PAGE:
Scalia to Congress: Butt Out of Court’s Use of Foreign Law

Times Staff Writer

Justice Antonin Scalia said Thursday he was strongly opposed to using foreign law to decide constitutional cases in the Supreme Court but also was opposed to having Congress outlaw the practice.

“I don’t think it’s any of your business.... Let us make our mistakes, just as we let you make yours,” he told a luncheon audience that included several members of Congress at a public policy forum on Capitol Hill.

Scalia is a conservative and a believer in the independence of the courts.

His oft-stated skepticism about the role of foreign laws has been taken up by a group of House Republicans, who introduced a measure saying legal decisions interpreting the Constitution “should not be based on judgments, law or pronouncements of foreign institutions.”


Scalia said Thursday he did not welcome the intervention. He told the lawmakers that he did not think the justices should second-guess how Congress makes it decisions. The same applies in reverse, he added.

“No one is more opposed to using foreign law than I am, but I’m darned if I think it’s up to Congress to direct the Supreme Court how to make its decisions,” he said.

Scalia, the first Italian American to sit on the high court, was speaking before an appreciative audience: the National Italian American Foundation. It gathered in the Gold Room of the Rayburn House Office Building.

It was a tame performance for Scalia.

A former law professor and one of the court’s leading intellects, he travels widely and speaks regularly on the law. Sometimes his appearances gain attention less for his considered legal views than for his combative off-the-cuff comments and gestures.

In February, he said only “idiots” would believe the Constitution must change with society. Several of his colleagues are on record as saying the Constitution should indeed change with society.

In March, he said it was “crazy” to believe foreigners captured in a war are entitled to a full jury trial.

That was a couple of weeks before the Supreme Court took up such a case.


Also in March, he set off a minor flap in Boston when he was caught on camera giving a dismissive -- some said vulgar -- fingers-under-the-chin gesture to a reporter who asked him a question as he left church.

“That’s Sicilian,” he explained.

On Thursday, Scalia stuck to a familiar legal topic, albeit one that has divided the high court and much of the nation’s legal community.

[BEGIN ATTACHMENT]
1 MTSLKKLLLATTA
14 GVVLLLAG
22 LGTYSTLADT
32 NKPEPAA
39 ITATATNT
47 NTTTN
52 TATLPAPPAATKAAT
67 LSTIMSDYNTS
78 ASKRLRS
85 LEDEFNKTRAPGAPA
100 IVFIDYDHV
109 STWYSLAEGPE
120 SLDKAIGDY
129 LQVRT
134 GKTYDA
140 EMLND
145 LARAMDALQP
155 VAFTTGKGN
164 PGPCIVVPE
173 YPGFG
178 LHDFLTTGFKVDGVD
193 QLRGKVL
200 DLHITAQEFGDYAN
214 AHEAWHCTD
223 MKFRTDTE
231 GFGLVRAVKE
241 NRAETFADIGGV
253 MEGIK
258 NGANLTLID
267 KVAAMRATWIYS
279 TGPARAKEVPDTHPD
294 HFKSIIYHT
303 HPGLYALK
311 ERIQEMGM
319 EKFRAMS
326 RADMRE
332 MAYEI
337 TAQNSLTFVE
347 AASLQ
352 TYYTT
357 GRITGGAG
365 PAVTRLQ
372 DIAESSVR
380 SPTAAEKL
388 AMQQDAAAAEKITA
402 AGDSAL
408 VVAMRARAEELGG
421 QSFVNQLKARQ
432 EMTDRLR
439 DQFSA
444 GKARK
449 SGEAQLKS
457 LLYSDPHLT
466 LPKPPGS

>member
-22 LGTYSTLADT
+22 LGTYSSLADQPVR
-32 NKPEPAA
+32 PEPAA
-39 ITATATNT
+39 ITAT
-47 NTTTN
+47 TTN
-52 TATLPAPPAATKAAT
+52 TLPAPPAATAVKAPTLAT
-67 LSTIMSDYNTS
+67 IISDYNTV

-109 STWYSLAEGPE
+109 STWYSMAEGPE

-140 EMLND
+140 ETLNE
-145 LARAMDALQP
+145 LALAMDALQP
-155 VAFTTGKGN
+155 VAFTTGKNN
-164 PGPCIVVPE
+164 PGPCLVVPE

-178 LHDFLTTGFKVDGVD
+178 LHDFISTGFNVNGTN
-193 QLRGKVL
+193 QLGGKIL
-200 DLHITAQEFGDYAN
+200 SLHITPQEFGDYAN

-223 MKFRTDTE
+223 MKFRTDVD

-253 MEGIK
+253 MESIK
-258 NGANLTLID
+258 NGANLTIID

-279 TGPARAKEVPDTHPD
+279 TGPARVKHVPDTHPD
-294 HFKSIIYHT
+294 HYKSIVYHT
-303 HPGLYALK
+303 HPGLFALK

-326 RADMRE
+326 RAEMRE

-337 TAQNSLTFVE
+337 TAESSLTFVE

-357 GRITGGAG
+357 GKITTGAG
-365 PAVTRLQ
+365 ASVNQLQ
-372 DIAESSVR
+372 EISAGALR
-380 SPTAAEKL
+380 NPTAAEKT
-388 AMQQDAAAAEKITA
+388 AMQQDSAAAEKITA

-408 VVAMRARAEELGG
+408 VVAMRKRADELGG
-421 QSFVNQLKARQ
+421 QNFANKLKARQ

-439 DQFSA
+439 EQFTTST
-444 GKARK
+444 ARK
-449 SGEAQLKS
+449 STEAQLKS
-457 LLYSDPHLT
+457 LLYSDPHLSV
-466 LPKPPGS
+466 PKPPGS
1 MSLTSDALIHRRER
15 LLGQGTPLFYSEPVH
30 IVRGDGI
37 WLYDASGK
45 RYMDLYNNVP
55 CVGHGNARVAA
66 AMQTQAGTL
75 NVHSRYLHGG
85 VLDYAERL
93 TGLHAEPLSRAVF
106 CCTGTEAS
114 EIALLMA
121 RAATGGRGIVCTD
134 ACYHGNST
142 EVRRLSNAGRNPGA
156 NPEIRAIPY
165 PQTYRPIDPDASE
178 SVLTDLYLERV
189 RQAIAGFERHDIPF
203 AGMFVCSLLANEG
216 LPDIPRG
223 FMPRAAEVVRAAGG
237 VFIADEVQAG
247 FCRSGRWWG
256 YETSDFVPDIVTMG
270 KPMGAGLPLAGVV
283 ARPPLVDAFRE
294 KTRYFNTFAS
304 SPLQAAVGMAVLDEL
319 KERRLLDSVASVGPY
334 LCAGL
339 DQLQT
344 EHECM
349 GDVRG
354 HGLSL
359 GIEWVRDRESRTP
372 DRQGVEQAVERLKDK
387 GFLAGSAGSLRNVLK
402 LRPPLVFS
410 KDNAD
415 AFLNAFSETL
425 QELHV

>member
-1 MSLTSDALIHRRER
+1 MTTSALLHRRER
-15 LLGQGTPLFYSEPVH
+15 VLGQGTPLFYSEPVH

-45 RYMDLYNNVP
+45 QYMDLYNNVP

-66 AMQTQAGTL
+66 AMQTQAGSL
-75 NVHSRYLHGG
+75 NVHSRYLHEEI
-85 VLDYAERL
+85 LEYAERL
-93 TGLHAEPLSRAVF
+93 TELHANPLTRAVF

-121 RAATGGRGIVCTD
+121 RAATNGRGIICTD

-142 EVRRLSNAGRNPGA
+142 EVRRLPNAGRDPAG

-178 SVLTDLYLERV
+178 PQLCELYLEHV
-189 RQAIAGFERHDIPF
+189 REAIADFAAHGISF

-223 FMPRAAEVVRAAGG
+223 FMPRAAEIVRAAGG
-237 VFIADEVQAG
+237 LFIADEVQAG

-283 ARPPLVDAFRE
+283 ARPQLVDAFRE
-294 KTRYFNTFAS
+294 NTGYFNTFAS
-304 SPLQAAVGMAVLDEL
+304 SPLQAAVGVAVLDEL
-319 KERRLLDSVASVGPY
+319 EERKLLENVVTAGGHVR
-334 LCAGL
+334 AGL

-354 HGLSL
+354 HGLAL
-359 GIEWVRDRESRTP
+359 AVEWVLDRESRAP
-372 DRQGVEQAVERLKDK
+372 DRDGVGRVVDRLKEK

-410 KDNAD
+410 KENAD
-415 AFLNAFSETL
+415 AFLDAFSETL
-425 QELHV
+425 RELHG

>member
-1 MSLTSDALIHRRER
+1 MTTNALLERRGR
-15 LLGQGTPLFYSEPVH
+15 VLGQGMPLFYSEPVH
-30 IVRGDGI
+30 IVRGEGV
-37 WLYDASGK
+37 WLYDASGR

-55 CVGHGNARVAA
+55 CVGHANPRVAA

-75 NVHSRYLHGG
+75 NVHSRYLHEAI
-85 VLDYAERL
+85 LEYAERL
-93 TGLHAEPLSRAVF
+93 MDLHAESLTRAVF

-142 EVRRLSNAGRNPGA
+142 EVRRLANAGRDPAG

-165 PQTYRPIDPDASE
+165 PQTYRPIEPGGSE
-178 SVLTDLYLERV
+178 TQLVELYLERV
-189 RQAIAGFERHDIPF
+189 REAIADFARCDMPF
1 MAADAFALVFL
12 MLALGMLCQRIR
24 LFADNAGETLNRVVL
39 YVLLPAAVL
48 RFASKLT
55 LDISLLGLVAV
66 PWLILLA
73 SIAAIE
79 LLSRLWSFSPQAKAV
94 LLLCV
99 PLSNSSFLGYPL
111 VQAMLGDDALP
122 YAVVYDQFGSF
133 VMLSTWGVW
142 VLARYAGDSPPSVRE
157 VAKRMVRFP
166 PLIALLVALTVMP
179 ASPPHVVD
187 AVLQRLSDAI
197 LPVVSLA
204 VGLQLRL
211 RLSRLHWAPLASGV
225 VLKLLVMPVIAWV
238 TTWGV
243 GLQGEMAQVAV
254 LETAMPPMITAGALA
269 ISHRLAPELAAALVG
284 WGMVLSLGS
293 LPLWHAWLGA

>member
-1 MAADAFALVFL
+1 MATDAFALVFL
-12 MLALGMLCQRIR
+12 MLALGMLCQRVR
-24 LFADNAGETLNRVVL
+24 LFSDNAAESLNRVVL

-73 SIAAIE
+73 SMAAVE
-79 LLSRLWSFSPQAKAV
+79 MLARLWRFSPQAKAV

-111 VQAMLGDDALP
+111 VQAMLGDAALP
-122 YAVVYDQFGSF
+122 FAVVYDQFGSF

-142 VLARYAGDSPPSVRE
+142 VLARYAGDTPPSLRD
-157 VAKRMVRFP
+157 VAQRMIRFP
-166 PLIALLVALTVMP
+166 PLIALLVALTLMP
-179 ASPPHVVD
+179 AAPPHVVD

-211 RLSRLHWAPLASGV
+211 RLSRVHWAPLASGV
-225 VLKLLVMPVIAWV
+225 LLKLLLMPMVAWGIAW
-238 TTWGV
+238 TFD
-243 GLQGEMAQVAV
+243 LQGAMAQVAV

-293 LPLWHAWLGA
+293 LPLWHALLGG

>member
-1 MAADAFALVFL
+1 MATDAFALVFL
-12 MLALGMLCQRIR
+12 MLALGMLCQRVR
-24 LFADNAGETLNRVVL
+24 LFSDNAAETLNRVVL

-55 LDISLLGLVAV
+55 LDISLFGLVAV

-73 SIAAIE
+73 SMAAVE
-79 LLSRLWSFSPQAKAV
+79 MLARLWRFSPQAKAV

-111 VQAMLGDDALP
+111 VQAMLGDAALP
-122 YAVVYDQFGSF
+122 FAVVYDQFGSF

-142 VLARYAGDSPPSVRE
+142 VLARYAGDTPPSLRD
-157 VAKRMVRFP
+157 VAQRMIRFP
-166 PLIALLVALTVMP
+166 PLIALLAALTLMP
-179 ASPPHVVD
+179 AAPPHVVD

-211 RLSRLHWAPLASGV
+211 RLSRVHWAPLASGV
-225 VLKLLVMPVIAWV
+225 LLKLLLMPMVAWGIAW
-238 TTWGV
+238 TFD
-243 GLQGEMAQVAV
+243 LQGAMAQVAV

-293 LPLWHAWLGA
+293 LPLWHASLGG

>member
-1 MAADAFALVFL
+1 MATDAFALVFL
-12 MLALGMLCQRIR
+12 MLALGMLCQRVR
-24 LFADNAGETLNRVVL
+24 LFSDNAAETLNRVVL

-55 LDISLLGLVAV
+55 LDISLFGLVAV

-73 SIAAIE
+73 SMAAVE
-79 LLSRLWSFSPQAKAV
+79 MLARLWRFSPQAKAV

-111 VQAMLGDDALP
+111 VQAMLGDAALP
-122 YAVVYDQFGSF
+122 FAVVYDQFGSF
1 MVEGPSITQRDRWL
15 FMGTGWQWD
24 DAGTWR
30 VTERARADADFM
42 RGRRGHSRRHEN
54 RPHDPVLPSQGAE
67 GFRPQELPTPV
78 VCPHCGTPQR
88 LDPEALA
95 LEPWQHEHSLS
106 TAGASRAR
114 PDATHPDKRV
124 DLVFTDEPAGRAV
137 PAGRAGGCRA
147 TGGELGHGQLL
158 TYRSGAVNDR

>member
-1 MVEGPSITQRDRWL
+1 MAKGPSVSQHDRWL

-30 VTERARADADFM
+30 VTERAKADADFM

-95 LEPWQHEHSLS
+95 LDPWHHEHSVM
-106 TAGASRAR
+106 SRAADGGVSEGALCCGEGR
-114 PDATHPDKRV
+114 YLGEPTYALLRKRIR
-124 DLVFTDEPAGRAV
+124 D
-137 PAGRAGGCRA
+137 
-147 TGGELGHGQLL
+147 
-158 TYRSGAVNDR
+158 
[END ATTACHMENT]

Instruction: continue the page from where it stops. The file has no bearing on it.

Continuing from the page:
The issue is whether the justices should consider the opinions of foreign courts in deciding cases under the U.S. Constitution.


The question has been caught up in the culture wars over gays, abortion, religion and the death penalty.

In recent years, four of Scalia’s colleagues -- Justices Ruth Bader Ginsburg, John Paul Stevens, Stephen G. Breyer and Anthony M. Kennedy -- have given speeches saying the opinions of foreign courts should influence U.S. legal thinking though outside views are not decisive.

Three years ago, when the Supreme Court struck down as unconstitutional a Texas law that made private sex between gay adults a crime, the majority noted in passing that the European Court of Human Rights had come to a similar conclusion two decades earlier.

Two years ago, the court struck down state laws that permitted the death penalty for murderers younger than 18. Kennedy noted that the United States stood nearly alone in condemning juvenile killers to death.


Scalia dissented sharply in both cases, faulting the majority for following the view of “like-minded foreigners” and repeating his view that the Constitution “means just what it meant when it was adopted.”

“I’m not some yahoo, a hater of all things foreign,” Scalia said Thursday.

“I’m a friend of foreign law” in cases involving treaties or trade compacts between nations, he said, “but not when it comes to determining the meaning of the U.S. Constitution.”

The newest justice -- and fellow Italian American Samuel A. Alito Jr. -- came to hear Scalia on Thursday. Alito told senators earlier this year that he opposed relying on foreign court rulings in the Supreme Court.


Last year, Ginsburg said U.S. judges should “learn what we can from the experience and good thinking [that] foreign sources may convey.”

The opposition to foreign opinions “has a certain kinship to the view that the U.S. Constitution is a document essentially frozen in time as of the date of its ratification,” Ginsburg added in an obvious dig at Scalia.